• Had to go back to 1970 to find a yokozuna who had 11 wins or fewer as part of an ozeki run, but it did happen (https://sumodb.sumogames.de/Rikishi.aspx?r=4028). A 10-5 yusho and then a 13-2 playoff loss was enough.

        Given how close Takakeisho was with a 12-3 playoff loss followed by a 12-3 win earlier in the year, surely they won’t deny him if he wins outright in November. A playoff loss might be enough to kill it, but even that, combined with coming so close earlier in the year (i.e. 4 wins or playoffs in 7 basho) seems like it should be enough. 13 wins would certainly help his case though.

        • I think it’s a near certainty that he gets promoted with an outright win, and also a near certainty that he doesn’t with anything less.

    • I do not have the same degree of enmity towards this henka that most do.
      Why do people pull a henka? There are two primary reasons:
      1. They feel the opponent is getting an unfair advantage by coming in too low and hard, and so are ‘discouraging’ them from such practice; or
      2. They feel that cannot (reliably at least) beat the opponent
      Clearly 1 is not the case here. Thus, by pulling a henka, in playoff of all places, and so insinuating that he couldn’t beat him squarely, the Rotund One was telling Atamifuji that he is the anointed ‘yokozuna’ of his generation. He said as much in his yusho interview.

      I also feel he was looking after Atamifuji’s long-term future. If Atamifuji had won, things would have been totally crazy for him. The pressure to succeed would have been enormous, and consequently the angst if he hits a few speed-bumps along the way (as most do) would have been off the charts. I think Takakeisho was trying to make sure his career develops a bit more organically without all that craziness.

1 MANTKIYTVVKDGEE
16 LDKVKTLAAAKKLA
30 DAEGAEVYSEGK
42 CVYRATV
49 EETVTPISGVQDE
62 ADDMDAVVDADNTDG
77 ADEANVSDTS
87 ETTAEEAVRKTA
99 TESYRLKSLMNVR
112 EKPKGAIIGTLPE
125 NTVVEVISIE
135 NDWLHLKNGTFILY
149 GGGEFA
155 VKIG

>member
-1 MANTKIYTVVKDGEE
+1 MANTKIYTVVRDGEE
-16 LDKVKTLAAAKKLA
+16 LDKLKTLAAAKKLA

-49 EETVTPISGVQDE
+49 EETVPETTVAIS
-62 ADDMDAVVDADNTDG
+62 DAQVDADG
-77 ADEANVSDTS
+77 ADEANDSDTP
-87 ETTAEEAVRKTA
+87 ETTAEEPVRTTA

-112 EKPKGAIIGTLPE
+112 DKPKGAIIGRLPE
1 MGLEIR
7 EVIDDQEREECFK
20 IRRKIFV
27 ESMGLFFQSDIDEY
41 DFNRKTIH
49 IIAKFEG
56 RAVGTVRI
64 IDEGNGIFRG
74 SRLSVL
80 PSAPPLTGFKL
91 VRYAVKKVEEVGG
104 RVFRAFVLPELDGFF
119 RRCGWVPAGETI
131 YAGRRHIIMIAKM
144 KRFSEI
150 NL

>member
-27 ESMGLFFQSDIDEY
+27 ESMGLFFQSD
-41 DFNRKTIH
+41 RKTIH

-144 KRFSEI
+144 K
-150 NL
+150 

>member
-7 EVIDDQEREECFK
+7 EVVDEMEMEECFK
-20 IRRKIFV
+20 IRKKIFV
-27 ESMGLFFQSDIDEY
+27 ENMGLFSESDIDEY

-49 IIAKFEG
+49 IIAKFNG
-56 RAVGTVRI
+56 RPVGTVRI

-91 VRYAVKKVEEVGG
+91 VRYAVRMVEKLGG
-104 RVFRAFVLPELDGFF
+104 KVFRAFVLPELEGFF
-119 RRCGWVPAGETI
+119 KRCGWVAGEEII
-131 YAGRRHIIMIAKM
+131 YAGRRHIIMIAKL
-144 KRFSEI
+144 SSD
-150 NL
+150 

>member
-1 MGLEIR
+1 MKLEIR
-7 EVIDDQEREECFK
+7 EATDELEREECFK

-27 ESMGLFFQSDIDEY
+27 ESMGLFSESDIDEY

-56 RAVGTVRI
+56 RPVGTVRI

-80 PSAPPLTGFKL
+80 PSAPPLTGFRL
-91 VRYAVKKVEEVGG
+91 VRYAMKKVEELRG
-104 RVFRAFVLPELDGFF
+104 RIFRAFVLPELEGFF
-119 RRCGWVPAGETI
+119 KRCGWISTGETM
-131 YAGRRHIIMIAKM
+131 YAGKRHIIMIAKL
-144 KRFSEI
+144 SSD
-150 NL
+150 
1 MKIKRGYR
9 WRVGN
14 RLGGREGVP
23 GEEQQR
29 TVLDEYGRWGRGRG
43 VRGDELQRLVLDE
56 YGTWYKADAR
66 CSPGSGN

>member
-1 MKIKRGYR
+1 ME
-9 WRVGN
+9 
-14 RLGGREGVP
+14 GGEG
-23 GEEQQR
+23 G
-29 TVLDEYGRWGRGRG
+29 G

3. As to Asanoyama, since 1969 promotion to sanyaku from M2w with 9-6 has been denied three times. Two of those cases were recent: Kotonowaka reached only M2e, because there was no demotion from sanyaku, and Tamawashi missed the Komusubi rank in Hatsu of this January. That’s very interesting, because Tobizaru was promoted from M1e with 8-7. Therefore we had the exact same situation as today, but with one difference: there were four Komusubi in Haru! So maybe Asanoyama‘s chances for a third Komusubi slot will be better than Tamawashi‘s were for a fifth?

    • I think this will go down exactly like Tobizaru/Tamawashi—they’re not going to create an extra slot when nothing is forcing them to do so, and 9-6 at M2w is certainly not forcing. To complement your query, you can look for promotions from M2w 9-6 specifically to K2 (i.e. creating an extra slot). There are only two instances, and the most recent is 1996, when they were much more generous with extra slots.

      • To add on this, there are 3 recent cases with 9-6 records from M1w not creating an extra slot. Tochinoshin in Natsu 2015: Tamawashi in Osaka 2018 and Hokutofuji in Nagoya 2019 all ended up at M1e.

      • I guess we‘re a bit losing sight of the original problem U mentioned in your post, that is Asanoyama should numerically take over Hokutofuji. That fact could make them think about an extra slot. (And Asanoyama is a crowd favorite, but then of course there is his shameful behavior as an Ozeki during covid.)

        • that was also the case for Tobizaru/Tamawashi, and some GTB players used that logic to create a lot for Tamawwashi…

  4. I’m more interested in the Juryo/Makushita exchanges. Juryo looked like a mess, and few in Makushita’s joi impressed.

    • It ended up being pretty straightforward in the end. Wakatakakage, Kihō, Hakuyōzan go down, Yūma, Hitoshi, Hidenoumi come up. Azumaryū and Chiyosakae survive despite having borderline demotable records.

  5. atamifuji might not make have another chance to win a basho

    , if u cant beat asanoyama or takakeisho , then no, he is not a top rank , not yet.

    i did want him to win the aki basho more than the rest of the rikishi .,.

    as for looking ahead to the next basho , i want to see asanoyama getting his Ozeki rank back : )

    i really like all rikishi, i dont like takakeisho anymore though